PM lashes anti-Andrews ‘scare campaign’

Prime Minister Anthony Albanese dismissed claims the Victorian poll showed a shift to minor parties.

Prime Minister Anthony Albanese dismissed claims the Victorian poll showed a shift to minor parties. Photo: AAP

Prime Minister Anthony Albanese has hailed Daniel Andrews’ crushing Victorian election win as extraordinary, lashing out at the scare campaign he says his state counterpart faced.

Mr Albanese also dismissed suggestions that Saturday’s state poll pointed to a further shift towards minor parties in a fiery rebuke of claims there had been a “Greenslide”.

“I know that some will declare that the major party process is somehow not ever going to be successful again. Well, I lead a majority Labor government, Daniel Andrews has just been elected for a third term with a majority Labor government,” he said on Sunday.

Labor secures historic third term in Victoria

Mr Albanese’s comments come as federal Liberal MPs pick over the party’s latest election defeat, pledging that lessons will be learned from the Victorian poll.

Premier Daniel Andrew won a third term on Saturday, potentially securing as many as 56 lower-house seats – one ahead of the tally from his 2018 “Danslide” victory.

The coalition had secured 25 seats by Sunday afternoon and was ahead in two more, while the Greens gained one seat.

Mr Albanese said Mr Andrews had triumphed despite a “scare campaign run not just by the Liberal Party”.

“Voters can see through this and voters made their decision … Daniel Andrews’ result is quite extraordinary,” he said.

Opposition frontbencher Dan Tehan, who holds a federal seat in Victoria, said the results were disappointing for the Liberals, but it was critical the party took heed of the message from the electorate.

“What we need to do is to make sure that we learn the lessons of this defeat, they’re happening far too often in Victoria,” he told Sky News on Sunday.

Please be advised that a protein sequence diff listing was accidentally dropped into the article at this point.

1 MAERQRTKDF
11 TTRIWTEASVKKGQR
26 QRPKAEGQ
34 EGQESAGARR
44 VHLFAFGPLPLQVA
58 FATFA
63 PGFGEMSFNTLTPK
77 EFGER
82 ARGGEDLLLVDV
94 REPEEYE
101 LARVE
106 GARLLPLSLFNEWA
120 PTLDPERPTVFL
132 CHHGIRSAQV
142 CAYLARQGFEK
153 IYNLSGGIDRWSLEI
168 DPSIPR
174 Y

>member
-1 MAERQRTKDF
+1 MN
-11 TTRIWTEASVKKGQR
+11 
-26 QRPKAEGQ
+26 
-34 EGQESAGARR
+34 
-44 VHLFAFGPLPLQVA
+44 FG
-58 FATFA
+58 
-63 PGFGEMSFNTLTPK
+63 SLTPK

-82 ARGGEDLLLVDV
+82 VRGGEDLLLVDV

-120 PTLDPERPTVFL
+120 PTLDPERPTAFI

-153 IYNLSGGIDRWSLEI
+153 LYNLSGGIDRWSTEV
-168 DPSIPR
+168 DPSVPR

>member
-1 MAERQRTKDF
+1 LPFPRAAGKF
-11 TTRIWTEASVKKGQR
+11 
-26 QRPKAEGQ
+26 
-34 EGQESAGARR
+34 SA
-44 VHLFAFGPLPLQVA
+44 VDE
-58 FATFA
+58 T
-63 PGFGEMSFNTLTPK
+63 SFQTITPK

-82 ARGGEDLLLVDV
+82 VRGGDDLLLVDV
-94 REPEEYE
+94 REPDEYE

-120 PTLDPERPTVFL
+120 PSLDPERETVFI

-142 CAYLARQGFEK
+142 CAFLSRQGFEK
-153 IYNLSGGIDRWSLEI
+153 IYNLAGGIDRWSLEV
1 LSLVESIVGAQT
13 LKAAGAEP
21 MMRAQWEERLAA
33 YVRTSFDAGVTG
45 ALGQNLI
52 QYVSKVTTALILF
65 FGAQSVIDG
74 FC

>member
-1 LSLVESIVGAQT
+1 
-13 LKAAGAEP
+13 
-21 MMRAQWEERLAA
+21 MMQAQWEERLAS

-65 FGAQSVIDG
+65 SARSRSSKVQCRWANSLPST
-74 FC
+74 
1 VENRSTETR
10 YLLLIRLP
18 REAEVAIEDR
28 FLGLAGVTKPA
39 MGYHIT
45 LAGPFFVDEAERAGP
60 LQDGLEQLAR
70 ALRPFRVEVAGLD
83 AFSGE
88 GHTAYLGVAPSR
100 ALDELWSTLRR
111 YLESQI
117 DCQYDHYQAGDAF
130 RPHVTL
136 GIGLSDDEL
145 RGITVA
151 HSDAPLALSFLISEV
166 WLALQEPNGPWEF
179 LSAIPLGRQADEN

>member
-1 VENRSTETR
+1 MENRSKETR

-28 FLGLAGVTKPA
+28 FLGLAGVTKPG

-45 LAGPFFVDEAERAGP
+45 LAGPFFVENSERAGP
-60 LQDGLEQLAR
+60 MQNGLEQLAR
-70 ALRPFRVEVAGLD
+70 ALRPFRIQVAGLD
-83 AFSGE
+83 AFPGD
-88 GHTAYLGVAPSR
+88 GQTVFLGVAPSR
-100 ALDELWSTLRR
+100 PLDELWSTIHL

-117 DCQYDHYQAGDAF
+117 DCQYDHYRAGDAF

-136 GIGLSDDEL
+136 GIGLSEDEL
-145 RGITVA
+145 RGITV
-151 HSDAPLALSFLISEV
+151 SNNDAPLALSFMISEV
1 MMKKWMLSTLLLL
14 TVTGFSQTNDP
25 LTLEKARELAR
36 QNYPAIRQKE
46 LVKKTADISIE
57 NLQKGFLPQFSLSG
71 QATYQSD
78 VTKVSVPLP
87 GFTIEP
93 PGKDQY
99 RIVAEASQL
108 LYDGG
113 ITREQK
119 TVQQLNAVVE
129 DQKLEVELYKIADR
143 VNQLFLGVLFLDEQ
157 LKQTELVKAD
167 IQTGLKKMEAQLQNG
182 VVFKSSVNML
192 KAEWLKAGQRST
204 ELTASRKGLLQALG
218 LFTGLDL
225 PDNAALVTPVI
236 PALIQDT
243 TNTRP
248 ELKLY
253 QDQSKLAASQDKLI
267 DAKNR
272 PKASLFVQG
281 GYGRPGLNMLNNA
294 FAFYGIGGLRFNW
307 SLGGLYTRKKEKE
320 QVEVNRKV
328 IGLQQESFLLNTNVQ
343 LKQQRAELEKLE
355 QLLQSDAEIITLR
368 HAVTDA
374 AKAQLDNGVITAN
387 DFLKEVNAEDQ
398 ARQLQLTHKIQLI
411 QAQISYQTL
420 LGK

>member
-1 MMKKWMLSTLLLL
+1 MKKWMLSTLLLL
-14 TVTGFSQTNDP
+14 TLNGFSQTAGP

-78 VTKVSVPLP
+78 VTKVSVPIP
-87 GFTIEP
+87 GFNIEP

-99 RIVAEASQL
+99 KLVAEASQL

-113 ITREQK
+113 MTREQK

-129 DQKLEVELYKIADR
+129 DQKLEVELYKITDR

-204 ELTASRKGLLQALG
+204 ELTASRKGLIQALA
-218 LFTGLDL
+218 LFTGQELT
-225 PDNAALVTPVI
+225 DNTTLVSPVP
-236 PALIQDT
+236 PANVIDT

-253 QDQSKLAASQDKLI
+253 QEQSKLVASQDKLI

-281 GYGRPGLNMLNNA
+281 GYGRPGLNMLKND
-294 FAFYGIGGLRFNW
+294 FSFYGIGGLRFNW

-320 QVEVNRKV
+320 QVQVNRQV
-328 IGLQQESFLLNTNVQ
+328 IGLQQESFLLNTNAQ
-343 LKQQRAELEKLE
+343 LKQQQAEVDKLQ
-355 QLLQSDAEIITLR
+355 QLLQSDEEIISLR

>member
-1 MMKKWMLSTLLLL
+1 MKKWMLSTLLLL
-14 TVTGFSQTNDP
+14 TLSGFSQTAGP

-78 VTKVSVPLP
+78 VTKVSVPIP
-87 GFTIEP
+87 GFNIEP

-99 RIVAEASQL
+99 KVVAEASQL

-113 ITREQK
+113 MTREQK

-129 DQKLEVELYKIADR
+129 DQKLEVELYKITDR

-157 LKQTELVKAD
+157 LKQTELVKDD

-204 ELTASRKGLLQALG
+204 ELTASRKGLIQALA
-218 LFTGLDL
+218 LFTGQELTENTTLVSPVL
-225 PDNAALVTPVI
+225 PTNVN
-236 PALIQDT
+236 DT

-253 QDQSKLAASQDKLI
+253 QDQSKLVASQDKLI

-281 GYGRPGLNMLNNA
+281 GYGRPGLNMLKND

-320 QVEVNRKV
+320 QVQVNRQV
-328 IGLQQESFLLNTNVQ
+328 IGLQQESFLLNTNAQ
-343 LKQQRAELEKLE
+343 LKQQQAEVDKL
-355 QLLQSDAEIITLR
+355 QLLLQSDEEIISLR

“We need a complete reset in what we’re doing, because if we keep reviewing and keep doing the same thing over and over again, in four years time, we’re going to be in exactly the same situation.”

Labor suffered swings against it in safe seats in Melbourne’s western suburbs, but the party managed to largely hold its ground.

Immigration Minister Andrew Giles said there were lessons from the Victorian election for Labor’s federal government.

“We’ve got to govern for all Australians and leave no one behind, which is exactly how the prime minister has conducted himself from day one,” he told ABC Radio.

Federal Nationals leader David Littleproud hailed his party’s result after the junior coalition partner picked up three seats from country independents.

“It is the result of the common sense approach the Nationals took to the election,” he said.

“The result is also due to the fact our candidates are heavily involved in their local communities and worked incredibly hard, with grassroots campaigns.”

Social Services Minister Amanda Rishworth said the election win for Labor was a stamp of approval for governments with a positive agenda.

“Certainly, I think the implications federally is that there is a good partnership between the federal government and the Dan Andrews Labor government,” she said on Sky News.

Opposition finance spokeswoman Jane Hume said there was some positive news for the Liberal Party in candidates who picked up seats, adding the party needed to focus on selecting more female candidates.

“It’s really important that we have more women in our ranks because we want to better reflect the communities we represent,” she told ABC Radio.


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